Miguel A. Gayo Macías |

Oswiecim (Poland), (EFE).- A project to preserve the shoes of 8,000 children who perished in the Holocaust and to prevent the disappearance of what, in many cases, is the last material proof of their existence , was presented this week at the Auschwitz Camp.

The initiative aims to preserve, in their original condition and for as long as possible, the shoes worn by thousands of children interned in the Auschwitz extermination camp during the Second World War.

This is an action initially funded by the Neishlos Foundation and carried out in collaboration with the international organization of the March of the Living, the Aushwitz-Birkenau Foundation and the Auschwitz Museum, in whose premises the conservation work will be carried out.

Auschwitz survivor, discover the glass gallery of the museum
Auschwitz survivor Arie Pinsker looks into the glass gallery of the Auschwitz museum where there is a mountain of shoes that belonged to the victims of the camp. EFE/Miguel Angel Gayo Macias

Phyllis Greenberg Heideman, president of the organization March of the Living, explained to Efe that the project “is a moral obligation” and will provide “material testimony to the brutality of the Nazi regime” which will last for many years to come thanks to this effort.

For his part, Eitan Neishlos, who treasures in a shoebox the material memories he still has of his grandmother, Tamara Zisserman, murdered during the Holocaust, underlined during the presentation of the initiative that “in many cases, those little shoes at Auschwitz are all we have left of the Jewish children who died here.

“With these shoes they took their last steps before they were torn from their mothers’ arms,” ​​Neishlos pointed out, “and while their shoes were taken they were stripped of their names, dreams and their future”.

Thousands of shoes from Holocaust victims

Arie Pinsker, a Holocaust survivor, recounted how, at the age of 14, she arrived at Auschwitz wearing summer shoes, scared and unaware of the horror that awaited her.

Along with 1,000 other children, of whom only Pinsker and three others survived, he was subjected to experimentation by the Nazis and lost his entire family in the Holocaust except for two of his older brothers.

As his hands rest on the glass of the Museum’s gallery where thousands of Auschitz victims’ shoes lie, Pinsker cannot hold back his tears knowing that “maybe my sisters’ shoes are here.”

Bogdan Barnikowski, another Nazi horror survivor, recalled that after walking through the camp, which he described as “the gate to hell” and being registered as prisoner number 192,731, he was was transferred with his mother to the Berlin-Blankenburg labor camp and forced to remove the debris from the city.

In front of some of the children’s shoes that will be preserved, Barnikowski assured that “it is sad to look at these shoes, but at the same time I am happy to know that they will survive as a testimony to the children who died here”.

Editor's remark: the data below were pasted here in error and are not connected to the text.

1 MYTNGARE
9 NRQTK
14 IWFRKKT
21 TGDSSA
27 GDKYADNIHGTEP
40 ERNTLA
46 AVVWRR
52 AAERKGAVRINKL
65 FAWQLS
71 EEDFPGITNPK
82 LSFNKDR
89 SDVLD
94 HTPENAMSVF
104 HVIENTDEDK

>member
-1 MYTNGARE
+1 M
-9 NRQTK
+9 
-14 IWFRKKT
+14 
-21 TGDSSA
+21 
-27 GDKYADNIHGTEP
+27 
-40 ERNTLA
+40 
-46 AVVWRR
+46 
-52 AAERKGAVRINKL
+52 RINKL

Some 232,000 children killed at Auschwitz

About 1.1 million people were murdered at Auschwitz, including some 232,000 children who arrived mostly in the second half of 1942.

Almost all were executed upon arrival at the camp and only those who appeared older or stronger were used as slaves; when Auschwitz was liberated in January 1945, only 500 children under the age of 15 remained.

Piotr Cywińsk, director of the Auschwitz museum, pointed out that “the mass murder of children is incomprehensible; such cruelty, such injustice cannot be explained by politics, ideology or opinion” and highlighted the contrast between “the cruelty and insensitivity of the adult world” and “the confident, curious, innocent and helpless, who were thrown into a world they could not understand.”

Auschwitz children through their shoes

In front of him, on a white table and in the middle of the aseptic environment of a laboratory, a small brown leather boot with a sock inside seems to symbolize the absence of so many children whose lives have been cut short by the most cruel way, but whose traces will not disappear thanks to this project.

In the rooms of the restorers and researchers of the Auschwitz museum, scientific teams photograph, catalog and meticulously describe each shoe.

Auschwitz survivors display sample shoes.
Among others, Bogdan Barnikowski, survivor of Auschwitz, Phylis Greenberg Heideman, president of the organization March of the Living, and Arie Pinsker, survivor of Auschwitz, during the performance. EFE/Miguel Angel Gayo Macias

Not only the history behind them, but also the different physical characteristics of each piece, such as the material from which they are made, the possible existence of traces allowing to locate to whom they belonged or even the existence of inscriptions , mean that they must be treated each of the shoes as a unique and relevant piece.

Each of the stories behind these pairs of shoes is one more thread in the tapestry of history, it must be known and memorized “so that it does not happen again”, concludes one of the curators.

“In this case, it is not a question of restoring, but of conserving. Because, just as history cannot be changed, the best thing to do is to show it as it was,” he insists.

Web editor: Rocio Casas

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